Some kind of regulatory oversight of DIY health technology is also necessary, said Todd Kuiken, senior research scholar at NC State and former principal investigator at the Woodrow Wilson Center's Synthetic Biology Project.
The FDA regulates commercial products and has no authority if consumers want to use medical devices, medications, or information systems that they find on their own. But that doesn't stop regulators from worrying about patients who use them. For example, the FDA issued a warning about diabetes looping technology earlier this year after one diabetic was hospitalized with hypoglycemia.
Kuiken, for one, believes that citizen-driven innovation requires oversight "to move forward." He suggested that Internal Review Boards, with experts on medical technology, safety and ethics, could play a helpful role in validating the work of patient innovators and others engaged in DIY health research. "As people are developing health products, there would be experts available to take a look and check in," he said.
Kuiken pointed out that in native American territories, tribally based IRBs working with the national Indian Health Services help to oversee new health science research. The model could be applied more broadly.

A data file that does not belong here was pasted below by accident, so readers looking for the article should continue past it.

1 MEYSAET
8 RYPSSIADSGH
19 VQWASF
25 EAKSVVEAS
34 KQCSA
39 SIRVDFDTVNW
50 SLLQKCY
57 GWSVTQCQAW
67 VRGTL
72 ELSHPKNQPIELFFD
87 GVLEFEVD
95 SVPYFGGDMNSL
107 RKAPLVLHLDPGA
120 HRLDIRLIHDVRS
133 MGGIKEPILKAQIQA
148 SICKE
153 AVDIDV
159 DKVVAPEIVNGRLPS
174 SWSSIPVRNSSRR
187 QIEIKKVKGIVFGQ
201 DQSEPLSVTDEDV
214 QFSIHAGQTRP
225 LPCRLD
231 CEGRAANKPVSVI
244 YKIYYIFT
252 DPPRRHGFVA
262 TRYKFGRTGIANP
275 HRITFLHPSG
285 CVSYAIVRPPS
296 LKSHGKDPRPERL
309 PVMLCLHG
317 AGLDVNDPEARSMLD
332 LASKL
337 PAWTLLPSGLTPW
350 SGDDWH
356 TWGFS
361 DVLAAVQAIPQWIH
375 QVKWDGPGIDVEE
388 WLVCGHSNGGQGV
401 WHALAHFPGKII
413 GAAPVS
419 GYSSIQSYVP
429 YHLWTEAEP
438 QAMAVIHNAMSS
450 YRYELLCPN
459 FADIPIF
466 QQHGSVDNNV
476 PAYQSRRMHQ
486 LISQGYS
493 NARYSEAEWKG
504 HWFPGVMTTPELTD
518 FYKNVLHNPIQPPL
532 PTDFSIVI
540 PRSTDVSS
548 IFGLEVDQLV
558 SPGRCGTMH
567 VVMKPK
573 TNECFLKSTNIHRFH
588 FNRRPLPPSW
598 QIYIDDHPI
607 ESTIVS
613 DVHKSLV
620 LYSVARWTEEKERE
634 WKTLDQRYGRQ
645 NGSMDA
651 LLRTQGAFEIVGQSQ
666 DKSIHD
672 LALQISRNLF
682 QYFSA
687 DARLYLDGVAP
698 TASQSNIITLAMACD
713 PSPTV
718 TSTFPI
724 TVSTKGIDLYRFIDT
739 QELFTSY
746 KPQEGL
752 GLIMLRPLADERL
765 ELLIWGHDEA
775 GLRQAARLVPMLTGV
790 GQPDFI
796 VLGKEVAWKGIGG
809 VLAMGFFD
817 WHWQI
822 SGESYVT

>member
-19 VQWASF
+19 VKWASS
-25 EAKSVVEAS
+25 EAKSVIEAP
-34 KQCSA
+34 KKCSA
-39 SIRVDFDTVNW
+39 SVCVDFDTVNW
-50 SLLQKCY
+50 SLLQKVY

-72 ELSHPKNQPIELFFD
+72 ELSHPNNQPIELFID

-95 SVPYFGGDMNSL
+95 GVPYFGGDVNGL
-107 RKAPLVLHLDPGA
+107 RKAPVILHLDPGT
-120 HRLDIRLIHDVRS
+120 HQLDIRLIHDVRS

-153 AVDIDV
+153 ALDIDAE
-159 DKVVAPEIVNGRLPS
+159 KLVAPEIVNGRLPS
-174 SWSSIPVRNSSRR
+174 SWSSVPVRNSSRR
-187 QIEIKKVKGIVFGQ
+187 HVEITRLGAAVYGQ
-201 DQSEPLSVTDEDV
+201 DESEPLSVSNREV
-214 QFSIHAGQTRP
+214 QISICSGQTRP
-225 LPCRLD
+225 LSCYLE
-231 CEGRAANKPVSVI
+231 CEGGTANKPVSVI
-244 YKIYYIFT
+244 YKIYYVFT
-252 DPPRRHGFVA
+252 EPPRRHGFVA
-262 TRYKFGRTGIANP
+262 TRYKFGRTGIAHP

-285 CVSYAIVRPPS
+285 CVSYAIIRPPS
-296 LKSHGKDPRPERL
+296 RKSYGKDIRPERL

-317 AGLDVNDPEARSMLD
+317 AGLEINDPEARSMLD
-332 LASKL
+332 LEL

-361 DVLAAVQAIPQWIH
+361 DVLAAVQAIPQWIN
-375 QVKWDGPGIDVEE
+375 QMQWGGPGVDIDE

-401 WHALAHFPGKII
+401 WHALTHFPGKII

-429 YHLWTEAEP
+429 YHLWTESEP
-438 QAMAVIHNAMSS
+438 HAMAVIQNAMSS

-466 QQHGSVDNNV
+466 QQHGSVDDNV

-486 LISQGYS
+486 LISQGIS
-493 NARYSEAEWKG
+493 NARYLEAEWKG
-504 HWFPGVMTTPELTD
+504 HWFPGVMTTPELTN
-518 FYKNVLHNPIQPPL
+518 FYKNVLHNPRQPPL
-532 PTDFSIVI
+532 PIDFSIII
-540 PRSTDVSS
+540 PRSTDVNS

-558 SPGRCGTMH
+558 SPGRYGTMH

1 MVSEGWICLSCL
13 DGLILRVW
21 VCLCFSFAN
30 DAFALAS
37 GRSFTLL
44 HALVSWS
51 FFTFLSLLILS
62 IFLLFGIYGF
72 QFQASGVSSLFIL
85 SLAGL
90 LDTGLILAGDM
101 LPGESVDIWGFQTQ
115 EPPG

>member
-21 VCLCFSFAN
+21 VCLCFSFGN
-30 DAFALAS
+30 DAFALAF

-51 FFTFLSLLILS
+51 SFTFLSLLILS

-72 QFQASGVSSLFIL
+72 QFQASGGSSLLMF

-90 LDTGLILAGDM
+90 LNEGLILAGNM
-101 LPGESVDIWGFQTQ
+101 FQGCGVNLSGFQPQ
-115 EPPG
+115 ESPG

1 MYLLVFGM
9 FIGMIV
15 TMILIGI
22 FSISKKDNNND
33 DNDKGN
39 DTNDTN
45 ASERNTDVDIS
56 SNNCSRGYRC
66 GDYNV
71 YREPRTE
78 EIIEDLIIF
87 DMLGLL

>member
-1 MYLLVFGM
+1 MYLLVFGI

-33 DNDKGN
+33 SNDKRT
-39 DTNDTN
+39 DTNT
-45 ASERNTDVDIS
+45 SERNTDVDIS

He also offered hope to those who want to integrate the current health regulatory structure into the ecosystem of DIY health innovations. "I didn't expect people from the FDA or NIH to show up" he said about a workshop on citizen-driven biomedical research that he helped organize at the Wilson Center last year. But senior officials from both agencies attended.
He indicated they "were open to new ideas." While he wouldn't disclose contributions made by individual participants in the workshop, he said the government staffers were "very interested in figuring out how to engage with citizen health innovators, to build bridges with the DIY community."